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The 2009 Fall Season: CBS

By Christopher Gildemeister


For decades, the CBS television network has been engaged in a bizarre form of cultural bulimia. In a repetitive pattern, the network airs shows that are often (though not always) friendly to families, and which tend to attract an older audience. Then, apparently out of some shocked self-revulsion at providing programming that anyone other than young urban singles may want to watch, the network removes all such “older-skewing” programs from its schedule, replacing them with shows appealing to the uber-desirable 18-34 demographic. But after a certain period, the network again finds itself popular with viewers who are older and/or do not live in Manhattan or Beverly Hills – at which point, the binge/purge cycle begins again.


This has been a recurrent pattern in the Eye Network’s TV history. As far back as 1971, CBS initiated what is now known as the “rural purge,” in one fell swoop cancelling The Beverly Hillbillies, Petticoat Junction, Green Acres, Mayberry, R.F.D. (successor to The Andy Griffith Show) and Hee Haw, as well as The Ed Sullivan Show, The Red Skelton Show, The Lawrence Welk Show, The Jim Nabors Hour, Family Affair and Lassie. All of these were family-friendly programs, and many of them were still doing well in the ratings; but the network determined to rid itself of the label of “the old people’s network” and substituted series with an appeal to a younger, more urban demographic.


Admittedly, many of these replacements were of extremely high quality and became classics of the television medium: MASH, The Mary Tyler Moore Show, The Bob Newhart Show, and All in the Family and its many spin-offs/sequels like Maude and The Jeffersons. But while such shows were excellent, still the pattern was established – and it has recurred throughout the history of CBS. No matter how successful a series is for CBS – Murder She Wrote, Dr. Quinn, Medicine Woman, Touched by an Angel – invariably, if it has a family-friendly theme or an appeal to anyone other than Family Guy fans, sooner or later CBS will replace it with something more graphic. (In 2005, CBS President Les Moonves cancelled the successful Joan of Arcadia and replaced it with Ghost Whisperer, stating, “Ghosts skew younger than God.”)


It is as if CBS stubbornly refuses to acknowledge that Middle America watches television and has purchasing power. Yet rather than embracing the huge audience of those over 35 – or the even larger one of viewers of any age in search of programming free of crass sex jokes and foul language – the network continues to produce and promote programs containing offensive material. Perhaps the answer is that those in charge of the network simply cannot bear to be perceived as anything other than young, trendy hipsters.


This trend was confirmed earlier this week by an article in the Hollywood Reporter, which measured the average age of TV show viewers. The top three new shows this season with appeal to older viewers – The Good Wife, NCIS: Los Angeles, and Three Rivers – all air on CBS. While such shows are popular, so too were The Beverly Hillbillies and others in their day; and their popularity did not save them from being cancelled for the unparalleled crime of daring to appeal to the “wrong” kind of audience.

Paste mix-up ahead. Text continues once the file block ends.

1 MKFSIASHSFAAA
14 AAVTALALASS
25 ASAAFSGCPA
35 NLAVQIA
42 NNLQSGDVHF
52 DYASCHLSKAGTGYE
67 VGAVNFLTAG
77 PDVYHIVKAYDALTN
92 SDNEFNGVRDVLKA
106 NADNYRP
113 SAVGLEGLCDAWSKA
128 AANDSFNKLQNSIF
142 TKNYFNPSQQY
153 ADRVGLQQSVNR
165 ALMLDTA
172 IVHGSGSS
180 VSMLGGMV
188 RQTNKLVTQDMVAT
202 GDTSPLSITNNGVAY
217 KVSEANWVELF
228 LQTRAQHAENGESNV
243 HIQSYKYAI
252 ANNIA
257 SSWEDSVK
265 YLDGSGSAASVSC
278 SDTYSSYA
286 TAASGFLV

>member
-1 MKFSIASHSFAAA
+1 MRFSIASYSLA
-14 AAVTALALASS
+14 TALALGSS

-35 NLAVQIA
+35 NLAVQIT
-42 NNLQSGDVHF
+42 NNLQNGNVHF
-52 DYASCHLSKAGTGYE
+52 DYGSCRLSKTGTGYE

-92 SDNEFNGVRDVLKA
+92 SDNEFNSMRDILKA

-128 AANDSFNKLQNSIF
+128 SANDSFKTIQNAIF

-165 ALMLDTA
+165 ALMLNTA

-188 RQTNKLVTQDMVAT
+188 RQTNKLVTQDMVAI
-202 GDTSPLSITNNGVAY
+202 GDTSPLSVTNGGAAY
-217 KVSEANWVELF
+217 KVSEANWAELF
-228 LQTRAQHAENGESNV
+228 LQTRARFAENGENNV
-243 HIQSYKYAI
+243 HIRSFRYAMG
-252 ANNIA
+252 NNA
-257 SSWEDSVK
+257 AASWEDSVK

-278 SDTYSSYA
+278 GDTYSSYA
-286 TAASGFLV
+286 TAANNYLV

All of which brings us to a survey of the CBS prime-time lineup this fall. Only three few new shows have debuted, so much of the network’s schedule is made up of returning programs; but, across the schedule, CBS continues to show the same struggle between family-friendly (or at least relatively inoffensive) programs, and those which often do nothing but offend.


The latter trend is exemplified by the network’s various situation comedies. In an evening largely comprising such fare, Mondays begin with How I Met Your Mother (8:00 p.m. ET). Told largely in flashback, this program uses the device of a father narrating tales of his earlier life to his kids, eventually leading up to the title tale. But parents shouldn’t be fooled by the concept; much of the humor on this show is sex-based, with typical storylines including strip clubs, pornography and prostitution. In a previous season the show even did an episode about one character’s “centennial” – a sexual experience with his 100th different woman. Naturally, CBS executives have scheduled this seamy show at the very beginning of the Family Hour.


The second half of Monday’s Family Hour sees no respite, occupied by the new comedy Accidentally on Purpose (8:30 p.m. ET). A jilted middle-aged woman irresponsibly has sex with a much younger man and becomes pregnant – what a delightful premise for children to see in the first hour of prime time! Most of the show’s “humor” derives from the woman’s difficulty interacting with the young father’s friends and lifestyle. Given the show’s premise, naturally the jokes are all about sex, sex, and more sex.


But raunchy though Accidentally on Purpose may be, it cannot match CBS’ champion of sleaze, Two and a Half Men (9:00 p.m. ET). In what the show’s creator, Chuck Lorre, has described as “an ongoing struggle to push the envelope,” the program weekly delves into a cesspool of raunchy sex talk. In the past, Charlie Sheen’s character (oh-so-creatively named “Charlie”) has been a serial philanderer willing to bed anything of the female gender, who constantly mocks his wimpy, pathetic brother Alan while boasting about his sexual exploits. This season, there have been some minor changes: Charlie is engaged and living with his fiancée, Chelsea, this season and so far has somehow managed to remain faithful to her.  However, this does not mean that Two and a Half Men is beginning to substitute actual humor for smut; instead, the show is ramping up Alan’s sexual behavior. Naturally, Charlie still has lots and lots of sexual dialogue, and he and Chelsea are shown before and after sex frequently as well. Adding to the offensive nature of the program is the fact that also living in the home with these men is Alan’s young son Jake, who idolizes Charlie for his licentious lifestyle. The fact that making this program requires real-life child actor Angus T. Jones to be exposed to such content apparently matters not at all to producer Lorre. But then, what else could be expected from someone who is responsible for a show with episode titles like "Laxative Tester, Horse Inseminator?"